The Court of Appeal has recently held that there is no requirement to serve a tenant with an Energy Performance Certificate (EPC) where the assured shorthold tenancy (AST) pre-dated 1st October 2015 and the landlord seeks possession under s21 Housing Act 1988.


In the case of Minister v Hathaway & Hathaway [2021] EWCA Civ 936, the unanimous decision of the Court was that where the tenancy commenced prior to 1st October 2015 and had become periodic prior to 1st October 2015 the prescribed information requirements were not applicable.


The tenancy in this case had begun on 19th March 2008 with a fixed term of one year. From 19 March 2009 it was a statutory periodic tenancy. Having not previously served an EPC, the landlord served a s21 notice on the tenant on 6th December 2018. The claim for possession was initially dismissed; that decision had been overturned on appeal to a Circuit Judge. The tenant appealed that decision.


Arnold LJ delivered the judgment of the Court and considered the legislative history behind the Deregulation Act 2015, which inserted ss21(8)-(9) and 21A and 21B into the Act. For tenancy agreements which commenced on or after 1st October 2015, landlords have been obliged to comply with the prescribed information requirements imposed by ss33-40 of the Deregulation Act 2015. Section 41 provides limits on the tenancy agreements to which those requirements apply. Further, the Assured Shorthold Tenancy Notices and Prescribed Requirements (England) Regulations 2015 (‘the 2015 Regulations’) provided that the requirements were imposed upon any ASTs which were in existence on 1 October 2018. The tenant argued that pursuant to s41(3) of the Deregulation Act 2015, this tenancy was an AST which was ‘in existence’ on 1 October 2018 and therefore there had to be compliance with the prescribed requirements. However Arnold LJ disagreed with that argument, agreeing instead with the landlord’s submission (and HHJ Simpkiss), that this was not an AST granted on or after 1 October 2015 consequently no EPC was required to have been served. Arnold LJ also rejected the tenant’s contention that Regulation 1(3) of the 2015 Regulations was ultra vires. Whilst that Regulation restricted the application of Regulation 2, it was within the power conferred upon the Secretary of State by s21A(2) of the Housing Act 1988.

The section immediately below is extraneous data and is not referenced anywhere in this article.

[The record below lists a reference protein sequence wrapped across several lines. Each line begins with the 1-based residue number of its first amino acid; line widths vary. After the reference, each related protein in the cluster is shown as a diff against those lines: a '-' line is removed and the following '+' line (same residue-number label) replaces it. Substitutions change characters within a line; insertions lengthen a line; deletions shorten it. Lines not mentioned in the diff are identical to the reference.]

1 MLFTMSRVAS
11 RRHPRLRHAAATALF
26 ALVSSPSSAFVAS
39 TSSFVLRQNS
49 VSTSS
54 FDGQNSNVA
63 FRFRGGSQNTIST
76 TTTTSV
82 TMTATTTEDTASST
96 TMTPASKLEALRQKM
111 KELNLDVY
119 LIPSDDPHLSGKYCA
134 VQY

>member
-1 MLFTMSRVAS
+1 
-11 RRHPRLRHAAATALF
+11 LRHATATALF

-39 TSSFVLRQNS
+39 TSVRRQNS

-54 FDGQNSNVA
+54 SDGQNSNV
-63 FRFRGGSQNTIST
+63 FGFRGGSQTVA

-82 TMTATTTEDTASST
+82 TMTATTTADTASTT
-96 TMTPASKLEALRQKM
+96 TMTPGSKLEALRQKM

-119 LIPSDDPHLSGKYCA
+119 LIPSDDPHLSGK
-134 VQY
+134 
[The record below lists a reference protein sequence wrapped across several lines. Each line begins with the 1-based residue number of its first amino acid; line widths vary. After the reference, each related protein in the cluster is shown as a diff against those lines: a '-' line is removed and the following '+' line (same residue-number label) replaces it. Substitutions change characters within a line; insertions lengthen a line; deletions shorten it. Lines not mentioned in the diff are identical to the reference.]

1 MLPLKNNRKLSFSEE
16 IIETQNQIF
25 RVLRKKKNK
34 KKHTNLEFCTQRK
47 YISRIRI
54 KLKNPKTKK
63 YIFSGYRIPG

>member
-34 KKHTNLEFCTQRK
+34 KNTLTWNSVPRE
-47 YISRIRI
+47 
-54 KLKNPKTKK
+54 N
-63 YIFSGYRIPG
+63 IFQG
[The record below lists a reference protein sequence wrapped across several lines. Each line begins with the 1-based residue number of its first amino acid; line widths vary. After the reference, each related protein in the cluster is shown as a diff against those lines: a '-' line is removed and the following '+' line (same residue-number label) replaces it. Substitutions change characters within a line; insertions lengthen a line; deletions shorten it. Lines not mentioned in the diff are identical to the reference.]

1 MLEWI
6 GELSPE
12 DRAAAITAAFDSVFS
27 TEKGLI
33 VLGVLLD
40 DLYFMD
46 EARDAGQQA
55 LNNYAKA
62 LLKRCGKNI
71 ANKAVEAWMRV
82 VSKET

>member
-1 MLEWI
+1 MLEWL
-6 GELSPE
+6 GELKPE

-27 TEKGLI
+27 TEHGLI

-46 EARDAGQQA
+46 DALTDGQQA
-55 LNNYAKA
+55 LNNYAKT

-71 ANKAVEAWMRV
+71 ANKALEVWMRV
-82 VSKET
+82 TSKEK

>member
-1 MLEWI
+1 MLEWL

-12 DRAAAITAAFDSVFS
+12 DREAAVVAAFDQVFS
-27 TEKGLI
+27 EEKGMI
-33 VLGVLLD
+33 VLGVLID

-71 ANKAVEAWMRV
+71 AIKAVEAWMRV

The same reasoning would be applicable to the provision of a Gas Safety Certificate.

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